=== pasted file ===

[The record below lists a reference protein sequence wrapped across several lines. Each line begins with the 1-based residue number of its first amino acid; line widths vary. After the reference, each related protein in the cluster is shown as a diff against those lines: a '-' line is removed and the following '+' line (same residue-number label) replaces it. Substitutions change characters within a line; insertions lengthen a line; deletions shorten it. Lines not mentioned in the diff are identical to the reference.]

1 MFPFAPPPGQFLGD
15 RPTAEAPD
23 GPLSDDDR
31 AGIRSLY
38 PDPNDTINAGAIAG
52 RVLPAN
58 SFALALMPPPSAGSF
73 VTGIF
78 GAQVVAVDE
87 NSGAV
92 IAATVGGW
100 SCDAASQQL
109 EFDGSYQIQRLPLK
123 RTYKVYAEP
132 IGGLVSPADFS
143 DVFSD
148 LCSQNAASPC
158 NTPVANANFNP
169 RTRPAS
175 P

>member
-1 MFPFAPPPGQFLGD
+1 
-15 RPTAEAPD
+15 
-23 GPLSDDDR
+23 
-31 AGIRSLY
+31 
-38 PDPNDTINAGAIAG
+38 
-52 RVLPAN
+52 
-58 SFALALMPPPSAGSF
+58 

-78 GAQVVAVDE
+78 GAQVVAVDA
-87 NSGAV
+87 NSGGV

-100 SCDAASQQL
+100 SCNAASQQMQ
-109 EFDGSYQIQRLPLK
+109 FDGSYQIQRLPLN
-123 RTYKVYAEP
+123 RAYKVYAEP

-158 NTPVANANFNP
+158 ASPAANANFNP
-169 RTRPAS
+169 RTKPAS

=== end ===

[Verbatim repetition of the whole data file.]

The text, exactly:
[The record below lists a reference protein sequence wrapped across several lines. Each line begins with the 1-based residue number of its first amino acid; line widths vary. After the reference, each related protein in the cluster is shown as a diff against those lines: a '-' line is removed and the following '+' line (same residue-number label) replaces it. Substitutions change characters within a line; insertions lengthen a line; deletions shorten it. Lines not mentioned in the diff are identical to the reference.]

1 MFPFAPPPGQFLGD
15 RPTAEAPD
23 GPLSDDDR
31 AGIRSLY
38 PDPNDTINAGAIAG
52 RVLPAN
58 SFALALMPPPSAGSF
73 VTGIF
78 GAQVVAVDE
87 NSGAV
92 IAATVGGW
100 SCDAASQQL
109 EFDGSYQIQRLPLK
123 RTYKVYAEP
132 IGGLVSPADFS
143 DVFSD
148 LCSQNAASPC
158 NTPVANANFNP
169 RTRPAS
175 P

>member
-1 MFPFAPPPGQFLGD
+1 
-15 RPTAEAPD
+15 
-23 GPLSDDDR
+23 
-31 AGIRSLY
+31 
-38 PDPNDTINAGAIAG
+38 
-52 RVLPAN
+52 
-58 SFALALMPPPSAGSF
+58 

-78 GAQVVAVDE
+78 GAQVVAVDA
-87 NSGAV
+87 NSGGV

-100 SCDAASQQL
+100 SCNAASQQMQ
-109 EFDGSYQIQRLPLK
+109 FDGSYQIQRLPLN
-123 RTYKVYAEP
+123 RAYKVYAEP

-158 NTPVANANFNP
+158 ASPAANANFNP
-169 RTRPAS
+169 RTKPAS